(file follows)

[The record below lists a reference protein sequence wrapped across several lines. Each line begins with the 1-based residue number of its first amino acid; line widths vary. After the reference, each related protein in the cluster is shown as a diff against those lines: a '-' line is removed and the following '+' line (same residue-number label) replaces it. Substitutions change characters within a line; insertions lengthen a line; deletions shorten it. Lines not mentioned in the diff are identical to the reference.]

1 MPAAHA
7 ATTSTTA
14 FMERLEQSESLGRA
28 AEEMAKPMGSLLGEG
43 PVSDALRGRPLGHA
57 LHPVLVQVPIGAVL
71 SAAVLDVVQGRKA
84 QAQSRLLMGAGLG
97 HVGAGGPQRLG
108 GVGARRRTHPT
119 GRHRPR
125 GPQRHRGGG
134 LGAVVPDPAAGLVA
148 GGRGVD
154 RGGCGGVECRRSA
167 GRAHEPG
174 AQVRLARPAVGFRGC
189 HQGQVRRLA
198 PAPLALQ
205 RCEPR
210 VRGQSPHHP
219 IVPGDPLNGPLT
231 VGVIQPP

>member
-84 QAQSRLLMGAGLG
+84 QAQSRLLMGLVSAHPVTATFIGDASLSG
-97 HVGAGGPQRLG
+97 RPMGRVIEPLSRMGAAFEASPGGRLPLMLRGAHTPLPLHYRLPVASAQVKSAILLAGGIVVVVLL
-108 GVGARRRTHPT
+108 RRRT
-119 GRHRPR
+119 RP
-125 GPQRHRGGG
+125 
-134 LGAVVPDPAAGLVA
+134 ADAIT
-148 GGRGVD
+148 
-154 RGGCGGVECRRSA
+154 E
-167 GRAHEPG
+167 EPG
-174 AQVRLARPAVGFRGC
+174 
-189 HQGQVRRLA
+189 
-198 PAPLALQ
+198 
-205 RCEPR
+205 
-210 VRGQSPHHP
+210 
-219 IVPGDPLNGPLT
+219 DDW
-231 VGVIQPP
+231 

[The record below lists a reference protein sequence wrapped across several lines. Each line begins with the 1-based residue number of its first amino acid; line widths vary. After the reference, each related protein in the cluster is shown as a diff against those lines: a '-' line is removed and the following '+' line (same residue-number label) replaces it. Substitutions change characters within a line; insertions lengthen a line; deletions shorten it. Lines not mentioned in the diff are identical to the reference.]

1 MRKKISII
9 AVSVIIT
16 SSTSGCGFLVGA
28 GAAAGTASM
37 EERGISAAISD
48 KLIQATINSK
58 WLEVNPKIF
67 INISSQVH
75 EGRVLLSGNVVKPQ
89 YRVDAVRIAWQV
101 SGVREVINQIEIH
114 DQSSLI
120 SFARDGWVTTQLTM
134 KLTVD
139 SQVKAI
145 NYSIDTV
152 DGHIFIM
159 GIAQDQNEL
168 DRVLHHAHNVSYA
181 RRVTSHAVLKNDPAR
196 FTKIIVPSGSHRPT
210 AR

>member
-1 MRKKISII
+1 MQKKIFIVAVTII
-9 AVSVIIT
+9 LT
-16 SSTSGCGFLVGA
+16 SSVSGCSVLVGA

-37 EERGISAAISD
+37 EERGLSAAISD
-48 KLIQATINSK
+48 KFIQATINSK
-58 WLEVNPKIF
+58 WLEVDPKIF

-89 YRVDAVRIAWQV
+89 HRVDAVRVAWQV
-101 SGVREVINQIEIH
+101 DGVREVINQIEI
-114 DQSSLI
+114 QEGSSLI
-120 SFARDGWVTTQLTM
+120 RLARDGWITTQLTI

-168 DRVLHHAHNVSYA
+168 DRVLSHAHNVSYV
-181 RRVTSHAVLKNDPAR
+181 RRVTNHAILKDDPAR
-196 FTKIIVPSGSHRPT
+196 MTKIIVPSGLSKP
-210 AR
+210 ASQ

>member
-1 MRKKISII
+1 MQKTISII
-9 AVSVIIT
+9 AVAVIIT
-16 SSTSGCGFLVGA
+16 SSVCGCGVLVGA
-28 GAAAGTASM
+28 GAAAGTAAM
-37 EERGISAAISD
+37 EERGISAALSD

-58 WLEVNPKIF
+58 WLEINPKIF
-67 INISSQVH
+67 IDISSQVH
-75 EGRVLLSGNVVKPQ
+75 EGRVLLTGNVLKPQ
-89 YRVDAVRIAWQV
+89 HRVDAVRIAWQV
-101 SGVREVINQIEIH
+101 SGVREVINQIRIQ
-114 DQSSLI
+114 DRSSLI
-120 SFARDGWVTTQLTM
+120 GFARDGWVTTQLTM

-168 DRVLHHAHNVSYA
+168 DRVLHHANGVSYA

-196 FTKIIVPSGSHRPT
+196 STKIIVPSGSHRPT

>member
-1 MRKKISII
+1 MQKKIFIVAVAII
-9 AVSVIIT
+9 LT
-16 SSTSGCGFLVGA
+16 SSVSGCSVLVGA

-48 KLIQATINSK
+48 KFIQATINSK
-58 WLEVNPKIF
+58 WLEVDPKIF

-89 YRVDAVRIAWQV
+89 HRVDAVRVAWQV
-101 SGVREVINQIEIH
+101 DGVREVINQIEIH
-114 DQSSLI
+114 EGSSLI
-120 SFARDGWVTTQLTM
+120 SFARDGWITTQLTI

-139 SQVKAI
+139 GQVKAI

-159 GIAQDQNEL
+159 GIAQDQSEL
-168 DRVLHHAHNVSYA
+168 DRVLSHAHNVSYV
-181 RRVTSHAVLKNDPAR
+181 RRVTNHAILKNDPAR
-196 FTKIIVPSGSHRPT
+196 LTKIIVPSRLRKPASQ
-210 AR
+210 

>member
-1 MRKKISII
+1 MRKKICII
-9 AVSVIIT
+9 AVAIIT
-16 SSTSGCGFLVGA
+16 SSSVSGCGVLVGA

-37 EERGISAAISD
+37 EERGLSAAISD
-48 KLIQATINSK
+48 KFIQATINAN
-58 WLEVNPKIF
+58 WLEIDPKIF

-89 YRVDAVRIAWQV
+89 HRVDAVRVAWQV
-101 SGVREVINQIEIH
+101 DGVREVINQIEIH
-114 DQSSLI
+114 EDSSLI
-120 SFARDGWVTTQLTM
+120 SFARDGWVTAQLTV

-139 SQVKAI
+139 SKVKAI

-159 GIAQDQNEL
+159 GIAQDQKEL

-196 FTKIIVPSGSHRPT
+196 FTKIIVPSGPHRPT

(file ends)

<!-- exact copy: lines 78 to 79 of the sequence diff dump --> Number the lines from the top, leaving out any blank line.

181 RRVTSHAVLKNDPAR
196 FTKIIVPSGSHRPT